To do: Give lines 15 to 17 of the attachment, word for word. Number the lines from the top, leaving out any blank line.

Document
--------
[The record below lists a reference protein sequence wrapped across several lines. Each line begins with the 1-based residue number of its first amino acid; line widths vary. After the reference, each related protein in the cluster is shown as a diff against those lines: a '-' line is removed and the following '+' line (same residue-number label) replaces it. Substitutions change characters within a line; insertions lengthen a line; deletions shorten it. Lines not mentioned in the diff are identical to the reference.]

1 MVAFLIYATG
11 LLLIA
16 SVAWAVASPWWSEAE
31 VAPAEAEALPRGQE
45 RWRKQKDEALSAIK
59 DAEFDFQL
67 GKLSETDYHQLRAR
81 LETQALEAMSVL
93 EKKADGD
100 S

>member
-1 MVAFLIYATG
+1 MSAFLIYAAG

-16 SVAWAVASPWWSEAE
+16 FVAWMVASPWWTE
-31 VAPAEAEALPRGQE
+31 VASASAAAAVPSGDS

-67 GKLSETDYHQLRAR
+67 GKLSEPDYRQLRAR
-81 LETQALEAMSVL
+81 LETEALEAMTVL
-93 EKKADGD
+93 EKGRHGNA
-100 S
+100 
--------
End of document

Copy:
-16 SVAWAVASPWWSEAE
+16 FVAWMVASPWWTE
-31 VAPAEAEALPRGQE